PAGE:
The procedures can be automated by using simple level, temperature and viscosity controllers.
Two examples of embodiments according to the invention are given below.EXAMPLE 1
1. 25 Kg. of a lyophilic colloid consisting of 90% by weight fully gelatinised starch and 10% by weight of carboxymethyl cellulose was dispersed in 220 liters of warm water (approximately 50.degree. C.) and 13 Kg. of 46% caustic soda solution was added. The mix was stirred approximately 10 minutes in a conventional carrier tank.
2. 400 Kg. of commercial wheat starch was slurried in 900 liters of water in a starch mixing tank.
3. The Colloid "solution" was pumped into the starch mixing tank.
4. The mixture was heated with live steam until viscosity increased to 28 seconds (STEIN HALL CUP).
5. Immediately, 21/2 Kg. of Boric Acid was added and after 1 minute mixing 1 liter of sodium silicate (40.degree.Be, 3.2:1 ratio) was added. The mix was tried on double-backer glue-stations for making double-wall board. Speeds varying from 120-140 m/min were achieved without edge delamination.EXAMPLE 2
1. 25 kg. of a lyophilic colloid consisting of 96% by weight of fully gelatinised starch and 4% by weight of wheat protein was dispersed in approximately 250 liters of warm water, 8 liters of 46% caustic soda solution was added. The mix was stirred approximately 10 minutes.
2. The level in the mixer was brought up to 1150 liter mark with normal tap-water.
3. 400 Kg. of commercial wheat starch was added and dispersed in the liquid phase.
4. 4.5 liters of 46% caustic soda was diluted with 15 liters of water and added to the mixture over a period of approximately 5 minutes.
5. The mixture was then heated with live steam until viscosity increased to 30 seconds (STEIN HALL CUP).
6. Immediately 2.75 Kg. of Boric Acid and 0.75 liters of Sodium Silicate was added.
The mix was used on double-backer glue-stations for producing heavy-weight board at 150 m/min. on a 8-hot-plate machine with 50 p.s.i. steam pressure in the hot-plate section. Glue-gap clearance at the glue-station was 0.1 mm (0.004").
1. The method of manufacturing a starch based adhesive comprising the steps of:
- combining as a mixture at least one lyophilic colloid, granules of at least one raw starch, a water soluble alkaline substance, and water;
- partially gelatinising the raw starch granules by alkalization until the starch granules are partially swollen, have lost birefringence, and have increased viscosity, but have not attained maximum swelling and have not burst; and
- adding a reaction stopper to the mixture prior to the raw starch granules reaching maximum swelling and bursting.
2. A method of manufacturing a starch based adhesive comprising the steps of:
- combining as a mixture at least one lyophilic colloid, granules of at least one raw starch, and water; and
- partially gelatinising the raw starch granules using heat and cold in sequence until the raw starch granules are partially swollen, have lost birefringence, and have increased viscosity, but have not attained maximum swelling and have not burst.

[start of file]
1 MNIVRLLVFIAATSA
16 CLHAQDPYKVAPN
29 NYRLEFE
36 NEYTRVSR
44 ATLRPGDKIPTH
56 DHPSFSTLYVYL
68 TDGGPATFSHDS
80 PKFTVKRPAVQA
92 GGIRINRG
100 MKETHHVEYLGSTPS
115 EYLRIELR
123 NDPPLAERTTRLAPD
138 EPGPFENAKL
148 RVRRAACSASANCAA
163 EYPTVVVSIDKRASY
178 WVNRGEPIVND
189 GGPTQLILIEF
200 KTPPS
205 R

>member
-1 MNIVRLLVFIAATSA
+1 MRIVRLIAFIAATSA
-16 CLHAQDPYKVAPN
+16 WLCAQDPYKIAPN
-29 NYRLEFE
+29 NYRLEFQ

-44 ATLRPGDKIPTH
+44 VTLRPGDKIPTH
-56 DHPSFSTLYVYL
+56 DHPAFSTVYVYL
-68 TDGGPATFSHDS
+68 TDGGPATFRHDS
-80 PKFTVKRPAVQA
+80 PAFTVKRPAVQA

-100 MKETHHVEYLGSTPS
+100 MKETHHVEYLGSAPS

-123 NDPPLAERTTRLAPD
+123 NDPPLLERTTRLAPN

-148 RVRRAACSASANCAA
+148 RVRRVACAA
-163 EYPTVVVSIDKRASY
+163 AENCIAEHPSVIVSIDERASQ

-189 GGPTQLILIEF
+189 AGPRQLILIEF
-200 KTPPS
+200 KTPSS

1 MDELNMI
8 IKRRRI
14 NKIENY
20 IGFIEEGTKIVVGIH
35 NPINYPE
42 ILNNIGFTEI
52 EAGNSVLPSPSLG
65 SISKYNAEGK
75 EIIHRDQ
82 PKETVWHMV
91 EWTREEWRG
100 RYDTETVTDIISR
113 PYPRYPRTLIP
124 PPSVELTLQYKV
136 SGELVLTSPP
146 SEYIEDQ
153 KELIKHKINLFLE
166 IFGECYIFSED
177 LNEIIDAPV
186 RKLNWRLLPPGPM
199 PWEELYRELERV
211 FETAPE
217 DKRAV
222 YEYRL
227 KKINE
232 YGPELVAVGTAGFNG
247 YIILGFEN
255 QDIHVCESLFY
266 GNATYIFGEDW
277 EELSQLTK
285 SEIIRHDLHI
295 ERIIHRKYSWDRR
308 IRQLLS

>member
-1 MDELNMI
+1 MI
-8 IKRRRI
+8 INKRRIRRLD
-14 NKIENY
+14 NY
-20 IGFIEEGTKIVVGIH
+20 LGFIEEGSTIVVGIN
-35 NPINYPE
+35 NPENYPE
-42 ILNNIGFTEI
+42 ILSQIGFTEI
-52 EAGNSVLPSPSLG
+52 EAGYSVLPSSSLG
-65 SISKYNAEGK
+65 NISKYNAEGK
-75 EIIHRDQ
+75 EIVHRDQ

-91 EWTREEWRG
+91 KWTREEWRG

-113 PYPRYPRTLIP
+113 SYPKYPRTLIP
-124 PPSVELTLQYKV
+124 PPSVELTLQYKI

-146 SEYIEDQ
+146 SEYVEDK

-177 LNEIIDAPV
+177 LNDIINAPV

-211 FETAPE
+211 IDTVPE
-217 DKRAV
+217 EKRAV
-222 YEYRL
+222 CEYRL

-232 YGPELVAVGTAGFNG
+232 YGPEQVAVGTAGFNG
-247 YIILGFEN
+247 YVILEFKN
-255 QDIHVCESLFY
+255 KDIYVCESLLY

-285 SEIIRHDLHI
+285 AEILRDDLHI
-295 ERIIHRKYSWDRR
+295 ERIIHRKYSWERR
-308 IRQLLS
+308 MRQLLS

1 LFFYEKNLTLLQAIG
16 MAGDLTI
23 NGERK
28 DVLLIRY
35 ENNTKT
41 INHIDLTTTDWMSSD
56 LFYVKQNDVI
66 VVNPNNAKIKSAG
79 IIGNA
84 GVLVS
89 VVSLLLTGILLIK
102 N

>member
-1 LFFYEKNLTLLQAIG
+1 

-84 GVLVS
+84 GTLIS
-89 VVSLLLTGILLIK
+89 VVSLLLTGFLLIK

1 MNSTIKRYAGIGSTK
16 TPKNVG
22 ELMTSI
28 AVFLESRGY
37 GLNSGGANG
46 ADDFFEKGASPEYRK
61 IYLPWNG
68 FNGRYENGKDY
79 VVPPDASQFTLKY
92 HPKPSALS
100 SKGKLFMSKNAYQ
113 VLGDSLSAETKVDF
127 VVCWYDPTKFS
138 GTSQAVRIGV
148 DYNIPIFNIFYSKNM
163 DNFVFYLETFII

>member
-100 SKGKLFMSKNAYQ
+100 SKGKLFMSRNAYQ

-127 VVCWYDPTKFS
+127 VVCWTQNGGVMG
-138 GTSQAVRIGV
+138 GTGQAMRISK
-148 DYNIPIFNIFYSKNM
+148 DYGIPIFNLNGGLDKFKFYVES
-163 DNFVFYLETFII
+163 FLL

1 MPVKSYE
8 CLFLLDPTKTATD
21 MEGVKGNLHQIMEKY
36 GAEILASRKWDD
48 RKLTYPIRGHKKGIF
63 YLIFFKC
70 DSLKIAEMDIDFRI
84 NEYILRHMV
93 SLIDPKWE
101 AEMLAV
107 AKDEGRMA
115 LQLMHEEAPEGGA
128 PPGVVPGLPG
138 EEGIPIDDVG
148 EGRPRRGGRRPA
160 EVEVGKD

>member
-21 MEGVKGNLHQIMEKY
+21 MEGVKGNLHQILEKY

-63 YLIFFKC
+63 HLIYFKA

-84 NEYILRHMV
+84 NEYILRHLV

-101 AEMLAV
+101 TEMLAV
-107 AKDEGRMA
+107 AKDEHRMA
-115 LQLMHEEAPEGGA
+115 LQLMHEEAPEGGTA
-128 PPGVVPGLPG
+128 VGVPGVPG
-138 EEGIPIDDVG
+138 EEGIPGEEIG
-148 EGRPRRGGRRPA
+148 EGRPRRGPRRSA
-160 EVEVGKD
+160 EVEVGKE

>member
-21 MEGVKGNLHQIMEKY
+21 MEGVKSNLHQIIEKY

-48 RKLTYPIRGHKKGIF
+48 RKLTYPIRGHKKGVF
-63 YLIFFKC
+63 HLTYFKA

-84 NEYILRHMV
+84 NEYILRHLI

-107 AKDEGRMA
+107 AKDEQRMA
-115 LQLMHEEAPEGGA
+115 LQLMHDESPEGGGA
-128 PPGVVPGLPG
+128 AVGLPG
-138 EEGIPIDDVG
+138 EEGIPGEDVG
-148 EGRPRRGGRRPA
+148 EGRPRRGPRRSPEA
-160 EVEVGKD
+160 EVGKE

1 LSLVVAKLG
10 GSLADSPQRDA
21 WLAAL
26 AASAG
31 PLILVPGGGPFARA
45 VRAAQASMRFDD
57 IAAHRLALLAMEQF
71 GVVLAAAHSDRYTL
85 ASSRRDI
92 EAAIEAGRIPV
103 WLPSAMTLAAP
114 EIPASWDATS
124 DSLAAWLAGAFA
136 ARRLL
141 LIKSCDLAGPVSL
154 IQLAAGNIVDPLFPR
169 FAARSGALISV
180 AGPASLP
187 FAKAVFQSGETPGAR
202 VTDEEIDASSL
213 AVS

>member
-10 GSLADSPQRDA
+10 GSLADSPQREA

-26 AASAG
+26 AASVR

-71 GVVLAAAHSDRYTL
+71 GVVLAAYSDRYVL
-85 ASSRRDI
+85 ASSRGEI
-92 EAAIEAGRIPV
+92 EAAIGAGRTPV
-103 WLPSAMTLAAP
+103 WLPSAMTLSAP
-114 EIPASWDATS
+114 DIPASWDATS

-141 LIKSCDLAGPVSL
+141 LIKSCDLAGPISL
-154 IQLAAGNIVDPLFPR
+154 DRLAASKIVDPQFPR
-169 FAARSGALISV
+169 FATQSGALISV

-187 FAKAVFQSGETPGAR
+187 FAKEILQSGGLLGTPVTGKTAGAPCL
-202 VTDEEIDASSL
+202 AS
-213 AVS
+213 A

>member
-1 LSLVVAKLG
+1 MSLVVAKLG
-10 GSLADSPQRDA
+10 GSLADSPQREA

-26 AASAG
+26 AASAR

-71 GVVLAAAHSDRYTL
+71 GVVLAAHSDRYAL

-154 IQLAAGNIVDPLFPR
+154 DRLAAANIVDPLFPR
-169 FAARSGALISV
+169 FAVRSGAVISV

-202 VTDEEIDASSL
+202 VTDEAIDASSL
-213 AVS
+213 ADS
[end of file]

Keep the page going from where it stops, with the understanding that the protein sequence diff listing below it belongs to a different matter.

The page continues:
3. A method of manufacturing a starch based adhesive comprising the steps of:
- combining as a mixture at least one lyophilic colloid, granules of at least one raw starch, a water soluble alkaline substance, and water;
- heating and mixture;
- partially gelatinising said raw starch granules by heat and alkalization until said granules are partially swollen, have lost birefringence, and have increased viscosity, but have not attained maximum swelling and have not burst;
- adding a reaction stopper to said mixture prior to said starch granules reaching maximum swelling or bursting; and
- cooling said mixture.
4. The method of manufacturing a starch based adhesive as recited in claim 1, 2 or 3 wherein said combining step employs at least one lyophilic colloid selected from the group consisting of carboxymethyl cellulose, alginates, Irish Moss extracts, proteins and the respective salts of any of these colloids.
5. The method of manufacturing a starch based adhesive as recited in claim 1, 2 or 3 wherein said combining step employs fully gelatinised starch as the lyophilic colloid.
6. The method of manufacturing a starch based adhesive as recited in claim 5 wherein said fully gelatinised starch is selected from the group consisting of fully gelatinised wheat starch, fully gelatinised corn starch, and fully gelatinised tapioca starch.
7. The method of manufacturing a starch base adhesive as recited in claim 1, 2 or 3 wherein said combining step employs a ratio of lyophilic colloid to raw starch granules in the range of 1 to 20 parts colloid to 100 parts raw starch by weight.
8. The method of manufacturing a starch based adhesive as recited in claim 1, 2 or 3 wherein said combining step employs a ratio of lyophilic colloid to raw starch granules in the range of 3 to 12 parts colloid to 100 parts raw starch by dry weight.
9. The method of manufacturing a starch based adhesive as recited in claim 1, 2 or 3 wherein said combining step employs raw starch granules selected from the group consisting of raw wheat starch, raw corn starch, and raw tapioca starch.
10. The method of manufacturing a starch based adhesive as recited in claim 1, 2 or 3 further comprising adding water-proofing agents and finishing agents.
|3015572||January 1962||Casey et al.|
|3355307||November 1967||Schoenberger et al.|
|3622677||November 1971||Short et al.|
|3944428||March 16, 1976||Schoenberg et al.|
- Journal of American Association of Cereal Chemists, vol. 50, pp. 271-281 by Miller et al.
International Classification: C08L 300; C08L 8900;